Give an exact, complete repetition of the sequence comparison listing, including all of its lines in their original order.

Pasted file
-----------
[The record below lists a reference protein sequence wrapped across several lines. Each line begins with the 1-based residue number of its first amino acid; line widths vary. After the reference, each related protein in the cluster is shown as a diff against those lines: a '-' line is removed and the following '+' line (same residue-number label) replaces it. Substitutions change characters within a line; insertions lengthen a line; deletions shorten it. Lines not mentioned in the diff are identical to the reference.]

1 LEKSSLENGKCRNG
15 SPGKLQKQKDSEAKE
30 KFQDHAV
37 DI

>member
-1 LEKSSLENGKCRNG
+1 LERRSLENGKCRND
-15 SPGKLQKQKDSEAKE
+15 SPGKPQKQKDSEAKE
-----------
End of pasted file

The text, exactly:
[The record below lists a reference protein sequence wrapped across several lines. Each line begins with the 1-based residue number of its first amino acid; line widths vary. After the reference, each related protein in the cluster is shown as a diff against those lines: a '-' line is removed and the following '+' line (same residue-number label) replaces it. Substitutions change characters within a line; insertions lengthen a line; deletions shorten it. Lines not mentioned in the diff are identical to the reference.]

1 LEKSSLENGKCRNG
15 SPGKLQKQKDSEAKE
30 KFQDHAV
37 DI

>member
-1 LEKSSLENGKCRNG
+1 LERRSLENGKCRND
-15 SPGKLQKQKDSEAKE
+15 SPGKPQKQKDSEAKE